I asked that question in one of my college courses some years ago, in front of a group of students all sitting in a room together. You wouldn’t believe—or maybe you would believe—how deeply uncomfortable that question made them, and I mean all of them. Most people either politely refused to answer or came up with some quick catch-all, like “loss of control” or “being injured” or something, frankly, safe.

Only one person had the guts to actually dig deep into that question and I could see the rest of the class turning on him as he spoke. I don’t remember what he said, but I do remember it was pretty rough, sort of a form of mixed physical and psychological torture. But that’s not the point. The thing that worried me was that out of a dozen people, eleven wouldn’t go there. Or wouldn’t go there in public.

But this sort of thinking and the willingness and ability to communicate it to the public (your readers) is what makes writing horror, in particular, but fantasy and science fiction in their many forms as well, actually scary, and not just for the reader but for the author as well. This is what makes horror challenging to write and what turns some readers off it entirely. It’s also the sort of thing that has turned some viewers away from Game of Thrones or got between Harlan Ellison and the mainstream science fiction audience way back in the day.

Though there are certainly personal doors you won’t want to go through, and I respect that, if you can’t sit for a few minutes and consider this question, I’ll go so far as to ask if horror is really the genre for you.

Writing horror means you have to shove your imagination into the abyss. You have to turn your gaze to the darkest places inside you, in your imagination, in your nightmares, in your fears. Tapping into that won’t be easy.

Michael Marano, in his essay “Going There: Strategies for Writing the Things that Scare You” in the book On Writing Horror wrote:

Horror is more than what makes a pulse race. There are other sources of horror besides fear; some are far worse than fear, and far harder to write about. I spoke to a horror writer I admire about a scene he’d written that was so full of anguish and loss that it had made my wife cry. He told me that the scene had been so brutal for him to write, he had cried at his keyboard while writing it. It can be dangerous to capture in words what skulks in the Mirkwood of your head. The nineteenth-century French writer Guy de Maupassant was tortured by what he imagined, and died crazy… a year and a half after trying to slit his own throat.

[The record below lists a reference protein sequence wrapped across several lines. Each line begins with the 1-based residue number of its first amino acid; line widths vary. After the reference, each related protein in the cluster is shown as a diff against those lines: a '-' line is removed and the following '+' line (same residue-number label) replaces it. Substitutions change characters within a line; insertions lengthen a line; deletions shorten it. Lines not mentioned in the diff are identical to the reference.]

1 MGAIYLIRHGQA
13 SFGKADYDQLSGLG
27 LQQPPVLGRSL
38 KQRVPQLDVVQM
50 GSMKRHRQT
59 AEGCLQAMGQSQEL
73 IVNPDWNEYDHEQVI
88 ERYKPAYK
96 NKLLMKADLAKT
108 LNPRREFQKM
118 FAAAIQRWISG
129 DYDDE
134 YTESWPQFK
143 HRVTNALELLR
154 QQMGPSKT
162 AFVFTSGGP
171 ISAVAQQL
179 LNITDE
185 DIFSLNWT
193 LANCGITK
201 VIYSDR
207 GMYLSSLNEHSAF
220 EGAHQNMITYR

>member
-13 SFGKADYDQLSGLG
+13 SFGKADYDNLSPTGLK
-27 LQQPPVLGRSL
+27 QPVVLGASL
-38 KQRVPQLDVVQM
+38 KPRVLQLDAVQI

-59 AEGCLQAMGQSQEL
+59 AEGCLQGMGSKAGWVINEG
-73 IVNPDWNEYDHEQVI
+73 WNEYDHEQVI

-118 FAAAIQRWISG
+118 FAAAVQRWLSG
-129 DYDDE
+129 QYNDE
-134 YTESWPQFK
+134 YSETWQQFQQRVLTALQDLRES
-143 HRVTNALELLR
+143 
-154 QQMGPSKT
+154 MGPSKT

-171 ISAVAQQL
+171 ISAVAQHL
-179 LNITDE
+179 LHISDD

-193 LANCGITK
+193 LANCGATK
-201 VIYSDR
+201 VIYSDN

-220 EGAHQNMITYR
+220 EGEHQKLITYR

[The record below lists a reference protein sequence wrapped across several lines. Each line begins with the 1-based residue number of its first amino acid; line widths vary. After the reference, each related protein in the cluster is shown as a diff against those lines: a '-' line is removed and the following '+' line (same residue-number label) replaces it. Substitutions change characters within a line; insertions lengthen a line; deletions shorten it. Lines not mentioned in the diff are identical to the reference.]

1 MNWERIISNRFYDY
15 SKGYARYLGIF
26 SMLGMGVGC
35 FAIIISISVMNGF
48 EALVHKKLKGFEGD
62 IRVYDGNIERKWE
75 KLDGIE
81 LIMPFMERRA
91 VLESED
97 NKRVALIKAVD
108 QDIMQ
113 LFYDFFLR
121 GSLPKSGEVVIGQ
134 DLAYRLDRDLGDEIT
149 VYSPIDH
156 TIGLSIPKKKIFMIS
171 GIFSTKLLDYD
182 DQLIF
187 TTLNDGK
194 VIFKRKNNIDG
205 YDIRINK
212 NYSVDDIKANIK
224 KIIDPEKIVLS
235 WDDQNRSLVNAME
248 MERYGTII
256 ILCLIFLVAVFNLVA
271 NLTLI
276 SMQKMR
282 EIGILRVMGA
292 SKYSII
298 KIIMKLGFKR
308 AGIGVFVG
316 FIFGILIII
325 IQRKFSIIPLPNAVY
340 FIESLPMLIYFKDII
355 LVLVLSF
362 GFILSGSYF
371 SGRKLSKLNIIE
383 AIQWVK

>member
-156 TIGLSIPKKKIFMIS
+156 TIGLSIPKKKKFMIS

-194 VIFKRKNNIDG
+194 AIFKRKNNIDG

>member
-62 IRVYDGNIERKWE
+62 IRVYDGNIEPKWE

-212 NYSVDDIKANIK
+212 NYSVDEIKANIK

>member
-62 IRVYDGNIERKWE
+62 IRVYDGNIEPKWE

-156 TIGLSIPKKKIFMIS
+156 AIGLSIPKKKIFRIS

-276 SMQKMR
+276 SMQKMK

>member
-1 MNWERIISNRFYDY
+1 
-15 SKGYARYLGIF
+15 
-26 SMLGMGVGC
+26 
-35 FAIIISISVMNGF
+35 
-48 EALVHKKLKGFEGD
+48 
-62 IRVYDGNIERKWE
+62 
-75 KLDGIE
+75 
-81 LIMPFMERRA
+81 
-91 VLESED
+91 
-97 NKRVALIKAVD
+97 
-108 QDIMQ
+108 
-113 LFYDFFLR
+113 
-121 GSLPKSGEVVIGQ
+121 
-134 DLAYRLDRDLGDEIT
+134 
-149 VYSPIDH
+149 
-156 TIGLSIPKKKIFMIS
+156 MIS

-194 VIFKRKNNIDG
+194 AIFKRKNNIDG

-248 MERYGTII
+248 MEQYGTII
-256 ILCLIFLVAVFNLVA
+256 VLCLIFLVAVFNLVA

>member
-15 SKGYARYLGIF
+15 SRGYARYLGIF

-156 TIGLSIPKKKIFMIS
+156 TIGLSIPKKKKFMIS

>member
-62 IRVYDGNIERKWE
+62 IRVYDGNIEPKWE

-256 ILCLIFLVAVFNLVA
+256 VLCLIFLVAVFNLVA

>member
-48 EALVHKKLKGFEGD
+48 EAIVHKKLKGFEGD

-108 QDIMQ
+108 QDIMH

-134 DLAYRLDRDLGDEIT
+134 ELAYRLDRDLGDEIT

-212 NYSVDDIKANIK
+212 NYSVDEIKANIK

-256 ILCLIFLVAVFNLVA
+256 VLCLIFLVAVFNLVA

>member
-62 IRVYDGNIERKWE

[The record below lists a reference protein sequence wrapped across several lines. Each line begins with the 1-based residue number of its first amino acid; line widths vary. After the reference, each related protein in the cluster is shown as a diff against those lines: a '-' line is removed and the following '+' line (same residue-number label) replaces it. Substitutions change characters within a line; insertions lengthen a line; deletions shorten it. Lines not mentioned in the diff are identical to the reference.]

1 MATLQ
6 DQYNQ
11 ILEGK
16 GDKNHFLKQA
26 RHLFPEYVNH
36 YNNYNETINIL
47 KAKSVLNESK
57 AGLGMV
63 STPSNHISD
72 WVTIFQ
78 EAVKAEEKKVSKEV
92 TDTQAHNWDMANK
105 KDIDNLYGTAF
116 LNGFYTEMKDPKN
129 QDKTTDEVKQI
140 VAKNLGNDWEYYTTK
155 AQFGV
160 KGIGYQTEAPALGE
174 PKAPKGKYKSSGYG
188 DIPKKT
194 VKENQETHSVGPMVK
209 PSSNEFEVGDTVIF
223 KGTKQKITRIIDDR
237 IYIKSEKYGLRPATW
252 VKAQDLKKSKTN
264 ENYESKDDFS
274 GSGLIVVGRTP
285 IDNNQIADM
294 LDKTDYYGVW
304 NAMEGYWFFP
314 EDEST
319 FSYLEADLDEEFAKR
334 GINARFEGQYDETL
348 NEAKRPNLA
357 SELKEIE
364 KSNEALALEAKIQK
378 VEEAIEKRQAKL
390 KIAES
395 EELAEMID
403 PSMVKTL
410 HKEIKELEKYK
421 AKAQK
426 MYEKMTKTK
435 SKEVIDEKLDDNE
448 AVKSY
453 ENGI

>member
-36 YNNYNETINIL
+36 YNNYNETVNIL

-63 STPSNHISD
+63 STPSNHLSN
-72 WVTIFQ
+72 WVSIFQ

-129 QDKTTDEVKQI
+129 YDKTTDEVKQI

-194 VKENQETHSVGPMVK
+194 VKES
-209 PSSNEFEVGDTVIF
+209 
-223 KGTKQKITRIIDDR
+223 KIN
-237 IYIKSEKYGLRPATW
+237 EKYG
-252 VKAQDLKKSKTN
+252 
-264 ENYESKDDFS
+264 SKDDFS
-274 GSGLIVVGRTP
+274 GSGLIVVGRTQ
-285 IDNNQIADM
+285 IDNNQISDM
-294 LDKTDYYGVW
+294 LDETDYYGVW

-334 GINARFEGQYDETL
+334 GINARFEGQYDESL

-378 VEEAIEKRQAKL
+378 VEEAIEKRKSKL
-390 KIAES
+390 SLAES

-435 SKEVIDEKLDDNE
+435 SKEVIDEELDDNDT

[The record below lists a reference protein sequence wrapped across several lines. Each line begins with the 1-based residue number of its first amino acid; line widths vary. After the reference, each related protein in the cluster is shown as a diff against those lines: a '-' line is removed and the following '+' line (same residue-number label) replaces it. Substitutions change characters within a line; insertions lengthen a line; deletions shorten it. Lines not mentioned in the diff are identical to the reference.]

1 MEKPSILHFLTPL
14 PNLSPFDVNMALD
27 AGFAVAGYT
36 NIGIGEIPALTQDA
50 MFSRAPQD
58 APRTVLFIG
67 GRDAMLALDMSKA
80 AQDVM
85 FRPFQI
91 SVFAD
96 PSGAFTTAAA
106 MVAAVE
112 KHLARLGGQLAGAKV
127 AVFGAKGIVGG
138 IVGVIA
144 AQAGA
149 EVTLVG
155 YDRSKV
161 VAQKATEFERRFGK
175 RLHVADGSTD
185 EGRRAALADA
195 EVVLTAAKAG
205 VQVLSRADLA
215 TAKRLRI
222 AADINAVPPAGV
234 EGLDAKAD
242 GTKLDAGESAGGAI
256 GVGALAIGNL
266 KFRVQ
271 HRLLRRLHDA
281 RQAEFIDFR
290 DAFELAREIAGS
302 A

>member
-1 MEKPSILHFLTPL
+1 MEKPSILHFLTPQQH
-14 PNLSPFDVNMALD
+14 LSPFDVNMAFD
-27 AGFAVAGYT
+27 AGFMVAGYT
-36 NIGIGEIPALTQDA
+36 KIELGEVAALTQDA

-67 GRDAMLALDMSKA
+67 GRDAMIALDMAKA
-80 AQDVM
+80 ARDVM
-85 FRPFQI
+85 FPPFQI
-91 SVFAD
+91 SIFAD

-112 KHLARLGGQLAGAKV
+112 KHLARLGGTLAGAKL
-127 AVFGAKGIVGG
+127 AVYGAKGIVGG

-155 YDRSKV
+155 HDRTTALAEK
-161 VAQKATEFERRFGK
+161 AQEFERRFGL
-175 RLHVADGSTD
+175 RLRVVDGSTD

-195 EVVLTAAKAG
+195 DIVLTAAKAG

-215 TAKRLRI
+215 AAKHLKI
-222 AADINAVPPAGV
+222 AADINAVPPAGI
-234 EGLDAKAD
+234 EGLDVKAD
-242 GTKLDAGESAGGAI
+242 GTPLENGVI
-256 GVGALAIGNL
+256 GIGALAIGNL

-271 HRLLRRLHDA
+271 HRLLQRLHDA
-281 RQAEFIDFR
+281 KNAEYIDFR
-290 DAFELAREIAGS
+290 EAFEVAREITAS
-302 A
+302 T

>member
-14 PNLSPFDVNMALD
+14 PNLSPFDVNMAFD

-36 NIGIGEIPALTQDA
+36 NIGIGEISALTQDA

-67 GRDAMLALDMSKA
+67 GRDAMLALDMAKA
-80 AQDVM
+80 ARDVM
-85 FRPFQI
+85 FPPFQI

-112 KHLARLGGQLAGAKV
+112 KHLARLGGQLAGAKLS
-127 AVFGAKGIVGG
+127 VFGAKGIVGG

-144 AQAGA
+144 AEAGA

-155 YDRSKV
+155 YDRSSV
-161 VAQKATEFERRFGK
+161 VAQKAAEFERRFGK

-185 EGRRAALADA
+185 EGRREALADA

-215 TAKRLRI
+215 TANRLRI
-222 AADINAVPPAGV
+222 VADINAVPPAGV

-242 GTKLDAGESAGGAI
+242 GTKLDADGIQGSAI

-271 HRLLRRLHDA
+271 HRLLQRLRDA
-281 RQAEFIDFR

I’ve written things that have given me nightmares, that I stopped writing and set aside, and picked up only when it seemed like I had to finish it to get it out of me. Writing fiction is hard, on a good day, and that’s true of any genre—and, let’s face it, that’s true of anything worth doing well—but horror in particular means looking into places no one else really wants to see in themselves.

Can you do that?


—Philip Athans

About Philip Athans

Philip Athans is the New York Times best-selling author of Annihilation and a dozen other books including The Guide to Writing Fantasy and Science Fiction, and Writing Monsters. His blog, Fantasy Author’s Handbook, (https://fantasyhandbook.wordpress.com/) is updated every Tuesday, and you can follow him on Twitter @PhilAthans.
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  1. keithakenny says:

    So true. My writing class is filled with wannabe writers of horror who cannot face the horrors of the modern world. Instead they choose to write about fanged monsters, e.g., a monster with six-inch fangs is more of a horror than one with five-inch fangs and less drool.

    Asked once, I responded that humans were the great monsters. David’s betrayal of Uriah the Hittite, getting his loyal officer killed so he could keep screwing his wife Bathsheba, was pretty bad. A horror story might be told from David’s point of view: abuse of power, lust, impregnating the wife of a loyal friend, deceiving his friend then getting him killed to hide his sin. How does he live with this or explain it to Bathsheba.The horror would be magnified by switching to the victim’s POV: showing how much Uriah loved, trusted, and suffered for his king.

  2. Pingback: RULES ABOUT WRITING RULES FOR WRITERS | Fantasy Author's Handbook

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